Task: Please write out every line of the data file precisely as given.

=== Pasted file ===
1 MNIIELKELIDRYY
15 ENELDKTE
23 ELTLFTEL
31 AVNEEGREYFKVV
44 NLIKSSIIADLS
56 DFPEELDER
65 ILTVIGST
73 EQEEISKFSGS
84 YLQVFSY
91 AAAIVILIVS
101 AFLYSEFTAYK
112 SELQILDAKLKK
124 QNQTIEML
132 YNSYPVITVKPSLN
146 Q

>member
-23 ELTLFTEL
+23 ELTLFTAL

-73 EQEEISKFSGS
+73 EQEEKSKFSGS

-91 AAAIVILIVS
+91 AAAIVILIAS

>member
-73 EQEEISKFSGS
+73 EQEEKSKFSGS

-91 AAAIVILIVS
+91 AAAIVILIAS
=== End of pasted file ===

1 MNIIELKELIDRYY
15 ENELDKTE
23 ELTLFTEL
31 AVNEEGREYFKVV
44 NLIKSSIIADLS
56 DFPEELDER
65 ILTVIGST
73 EQEEISKFSGS
84 YLQVFSY
91 AAAIVILIVS
101 AFLYSEFTAYK
112 SELQILDAKLKK
124 QNQTIEML
132 YNSYPVITVKPSLN
146 Q

>member
-23 ELTLFTEL
+23 ELTLFTAL

-73 EQEEISKFSGS
+73 EQEEKSKFSGS

-91 AAAIVILIVS
+91 AAAIVILIAS

>member
-73 EQEEISKFSGS
+73 EQEEKSKFSGS

-91 AAAIVILIVS
+91 AAAIVILIAS